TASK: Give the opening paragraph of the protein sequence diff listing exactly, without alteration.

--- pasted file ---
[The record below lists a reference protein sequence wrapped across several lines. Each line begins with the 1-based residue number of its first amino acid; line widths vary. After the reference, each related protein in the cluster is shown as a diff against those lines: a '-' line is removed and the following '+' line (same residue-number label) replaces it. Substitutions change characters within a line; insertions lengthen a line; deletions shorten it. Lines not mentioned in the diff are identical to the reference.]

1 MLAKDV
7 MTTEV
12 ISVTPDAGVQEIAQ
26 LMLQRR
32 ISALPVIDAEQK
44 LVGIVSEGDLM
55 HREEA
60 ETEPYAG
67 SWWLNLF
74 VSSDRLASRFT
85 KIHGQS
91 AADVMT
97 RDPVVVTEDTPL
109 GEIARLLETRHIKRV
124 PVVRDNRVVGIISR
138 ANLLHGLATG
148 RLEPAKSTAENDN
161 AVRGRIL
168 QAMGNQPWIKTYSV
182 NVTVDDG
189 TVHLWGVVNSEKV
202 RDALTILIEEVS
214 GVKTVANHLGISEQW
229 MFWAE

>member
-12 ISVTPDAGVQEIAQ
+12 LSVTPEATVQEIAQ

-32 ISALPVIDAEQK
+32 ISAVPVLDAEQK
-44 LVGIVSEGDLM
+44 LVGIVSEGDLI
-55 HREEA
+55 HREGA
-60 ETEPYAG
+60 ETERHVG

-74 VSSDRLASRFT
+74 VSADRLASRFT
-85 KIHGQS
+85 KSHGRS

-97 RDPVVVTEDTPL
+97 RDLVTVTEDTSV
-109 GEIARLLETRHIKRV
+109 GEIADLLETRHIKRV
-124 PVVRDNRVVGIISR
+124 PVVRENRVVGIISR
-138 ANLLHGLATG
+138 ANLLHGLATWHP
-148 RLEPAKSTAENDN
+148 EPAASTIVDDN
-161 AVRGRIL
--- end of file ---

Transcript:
[The record below lists a reference protein sequence wrapped across several lines. Each line begins with the 1-based residue number of its first amino acid; line widths vary. After the reference, each related protein in the cluster is shown as a diff against those lines: a '-' line is removed and the following '+' line (same residue-number label) replaces it. Substitutions change characters within a line; insertions lengthen a line; deletions shorten it. Lines not mentioned in the diff are identical to the reference.]